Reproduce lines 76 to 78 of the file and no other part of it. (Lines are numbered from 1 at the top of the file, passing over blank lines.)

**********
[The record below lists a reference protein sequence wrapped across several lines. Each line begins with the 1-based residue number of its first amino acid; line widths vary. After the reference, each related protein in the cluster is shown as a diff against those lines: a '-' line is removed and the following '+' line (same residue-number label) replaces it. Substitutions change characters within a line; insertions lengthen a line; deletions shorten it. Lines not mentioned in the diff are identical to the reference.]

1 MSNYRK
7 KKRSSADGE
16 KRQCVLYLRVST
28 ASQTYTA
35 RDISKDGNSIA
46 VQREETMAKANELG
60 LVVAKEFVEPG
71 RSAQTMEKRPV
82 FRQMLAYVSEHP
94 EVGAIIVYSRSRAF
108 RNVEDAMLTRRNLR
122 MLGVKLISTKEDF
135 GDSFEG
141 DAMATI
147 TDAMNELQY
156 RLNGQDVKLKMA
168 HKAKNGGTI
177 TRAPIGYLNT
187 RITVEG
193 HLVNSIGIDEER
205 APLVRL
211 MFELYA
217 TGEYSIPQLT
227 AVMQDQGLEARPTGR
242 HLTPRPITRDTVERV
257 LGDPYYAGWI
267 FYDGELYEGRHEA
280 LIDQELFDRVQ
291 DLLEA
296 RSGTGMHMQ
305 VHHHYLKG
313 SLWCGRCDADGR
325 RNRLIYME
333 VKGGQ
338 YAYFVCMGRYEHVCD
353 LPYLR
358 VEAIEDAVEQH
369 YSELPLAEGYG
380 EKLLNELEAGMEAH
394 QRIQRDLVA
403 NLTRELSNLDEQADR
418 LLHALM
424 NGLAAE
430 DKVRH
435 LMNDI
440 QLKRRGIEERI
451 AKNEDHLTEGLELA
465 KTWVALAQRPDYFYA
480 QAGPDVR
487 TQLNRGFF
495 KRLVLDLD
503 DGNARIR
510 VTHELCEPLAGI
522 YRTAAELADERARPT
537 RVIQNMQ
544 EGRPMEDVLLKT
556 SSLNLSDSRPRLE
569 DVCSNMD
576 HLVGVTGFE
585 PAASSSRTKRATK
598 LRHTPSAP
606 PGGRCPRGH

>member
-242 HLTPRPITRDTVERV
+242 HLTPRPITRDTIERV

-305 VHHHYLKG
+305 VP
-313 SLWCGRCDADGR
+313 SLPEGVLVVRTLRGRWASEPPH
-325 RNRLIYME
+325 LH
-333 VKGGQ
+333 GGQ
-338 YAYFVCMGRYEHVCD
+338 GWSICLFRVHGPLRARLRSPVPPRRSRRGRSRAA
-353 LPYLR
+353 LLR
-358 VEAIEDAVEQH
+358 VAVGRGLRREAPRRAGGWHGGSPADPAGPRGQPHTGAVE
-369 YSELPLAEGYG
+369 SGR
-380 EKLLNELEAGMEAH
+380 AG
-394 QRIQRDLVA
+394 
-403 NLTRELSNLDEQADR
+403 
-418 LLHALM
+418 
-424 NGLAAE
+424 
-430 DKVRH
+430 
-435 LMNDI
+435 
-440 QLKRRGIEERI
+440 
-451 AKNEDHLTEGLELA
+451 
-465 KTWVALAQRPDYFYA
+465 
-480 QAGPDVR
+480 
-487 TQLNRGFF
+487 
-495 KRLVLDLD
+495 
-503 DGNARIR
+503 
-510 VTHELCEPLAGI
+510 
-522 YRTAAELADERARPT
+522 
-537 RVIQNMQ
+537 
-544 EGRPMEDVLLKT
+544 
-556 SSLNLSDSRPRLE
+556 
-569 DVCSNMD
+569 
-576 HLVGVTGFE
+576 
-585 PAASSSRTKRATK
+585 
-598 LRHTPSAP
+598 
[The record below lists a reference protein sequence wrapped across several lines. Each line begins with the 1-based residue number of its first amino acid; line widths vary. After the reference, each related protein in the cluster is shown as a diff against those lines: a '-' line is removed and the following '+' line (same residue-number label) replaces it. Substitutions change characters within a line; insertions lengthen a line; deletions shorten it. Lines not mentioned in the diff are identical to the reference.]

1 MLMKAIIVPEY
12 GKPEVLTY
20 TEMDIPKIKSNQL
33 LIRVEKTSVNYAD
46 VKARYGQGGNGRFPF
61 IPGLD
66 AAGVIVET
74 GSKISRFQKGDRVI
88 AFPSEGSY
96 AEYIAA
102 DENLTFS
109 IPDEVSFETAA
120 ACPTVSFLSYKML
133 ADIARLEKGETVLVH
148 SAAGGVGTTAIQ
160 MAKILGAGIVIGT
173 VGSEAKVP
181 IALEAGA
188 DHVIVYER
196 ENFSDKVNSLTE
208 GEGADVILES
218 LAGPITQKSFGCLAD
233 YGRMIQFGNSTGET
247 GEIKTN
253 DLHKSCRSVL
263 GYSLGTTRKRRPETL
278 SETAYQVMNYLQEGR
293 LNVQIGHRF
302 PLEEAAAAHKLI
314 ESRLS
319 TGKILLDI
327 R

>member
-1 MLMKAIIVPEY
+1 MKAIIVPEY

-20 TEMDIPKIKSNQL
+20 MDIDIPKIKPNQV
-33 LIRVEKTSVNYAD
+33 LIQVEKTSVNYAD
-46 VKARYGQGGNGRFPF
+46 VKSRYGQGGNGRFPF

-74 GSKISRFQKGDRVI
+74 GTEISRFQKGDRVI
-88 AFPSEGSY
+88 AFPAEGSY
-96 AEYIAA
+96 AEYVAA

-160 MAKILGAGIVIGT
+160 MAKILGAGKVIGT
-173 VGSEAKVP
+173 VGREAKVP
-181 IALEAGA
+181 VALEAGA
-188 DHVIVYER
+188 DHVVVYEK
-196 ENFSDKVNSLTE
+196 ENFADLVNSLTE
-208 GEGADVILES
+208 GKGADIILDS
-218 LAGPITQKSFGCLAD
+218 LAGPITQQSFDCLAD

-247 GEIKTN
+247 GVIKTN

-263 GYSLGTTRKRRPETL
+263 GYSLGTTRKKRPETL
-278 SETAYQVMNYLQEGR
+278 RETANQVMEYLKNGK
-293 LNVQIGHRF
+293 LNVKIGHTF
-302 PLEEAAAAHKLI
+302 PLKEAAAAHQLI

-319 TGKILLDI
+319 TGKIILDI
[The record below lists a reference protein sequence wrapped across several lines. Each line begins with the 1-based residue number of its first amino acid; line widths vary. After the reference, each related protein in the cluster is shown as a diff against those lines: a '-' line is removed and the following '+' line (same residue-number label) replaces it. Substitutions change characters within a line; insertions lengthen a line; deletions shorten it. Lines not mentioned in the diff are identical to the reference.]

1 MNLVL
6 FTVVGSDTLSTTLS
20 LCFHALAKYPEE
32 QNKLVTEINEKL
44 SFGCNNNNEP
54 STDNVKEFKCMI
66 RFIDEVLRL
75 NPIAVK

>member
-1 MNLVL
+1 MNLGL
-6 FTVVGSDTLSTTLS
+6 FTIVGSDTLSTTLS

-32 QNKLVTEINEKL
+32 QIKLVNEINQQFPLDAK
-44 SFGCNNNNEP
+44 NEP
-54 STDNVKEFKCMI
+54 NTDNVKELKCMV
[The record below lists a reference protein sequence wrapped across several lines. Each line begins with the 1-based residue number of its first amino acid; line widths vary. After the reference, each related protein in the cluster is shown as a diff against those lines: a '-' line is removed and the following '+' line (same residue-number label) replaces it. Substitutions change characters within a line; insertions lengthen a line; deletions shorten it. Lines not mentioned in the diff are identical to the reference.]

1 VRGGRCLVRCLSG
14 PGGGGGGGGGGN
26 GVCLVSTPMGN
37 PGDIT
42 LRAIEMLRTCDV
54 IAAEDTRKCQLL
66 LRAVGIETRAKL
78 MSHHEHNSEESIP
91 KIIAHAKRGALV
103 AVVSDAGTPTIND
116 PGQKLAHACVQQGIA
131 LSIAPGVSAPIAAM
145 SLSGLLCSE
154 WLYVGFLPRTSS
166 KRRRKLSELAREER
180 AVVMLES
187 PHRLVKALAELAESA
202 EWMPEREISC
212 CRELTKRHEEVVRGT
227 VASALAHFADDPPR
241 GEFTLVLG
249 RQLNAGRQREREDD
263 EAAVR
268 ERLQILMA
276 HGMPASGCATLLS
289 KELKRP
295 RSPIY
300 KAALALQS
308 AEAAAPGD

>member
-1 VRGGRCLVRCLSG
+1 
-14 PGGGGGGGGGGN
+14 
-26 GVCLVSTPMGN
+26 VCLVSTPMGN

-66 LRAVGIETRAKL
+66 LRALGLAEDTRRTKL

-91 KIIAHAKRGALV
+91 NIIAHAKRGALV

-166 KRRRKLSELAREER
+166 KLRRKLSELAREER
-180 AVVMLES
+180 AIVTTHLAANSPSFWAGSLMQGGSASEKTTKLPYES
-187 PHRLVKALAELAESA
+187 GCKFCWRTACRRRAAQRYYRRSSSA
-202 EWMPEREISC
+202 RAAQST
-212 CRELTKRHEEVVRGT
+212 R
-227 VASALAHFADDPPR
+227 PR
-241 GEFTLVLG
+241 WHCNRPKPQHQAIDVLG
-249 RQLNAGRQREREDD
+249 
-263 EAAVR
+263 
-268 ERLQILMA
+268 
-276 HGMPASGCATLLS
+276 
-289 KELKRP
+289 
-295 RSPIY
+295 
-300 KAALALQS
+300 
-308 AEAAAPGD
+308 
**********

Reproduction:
+338 GWSICLFRVHGPLRARLRSPVPPRRSRRGRSRAA
-353 LPYLR
+353 LLR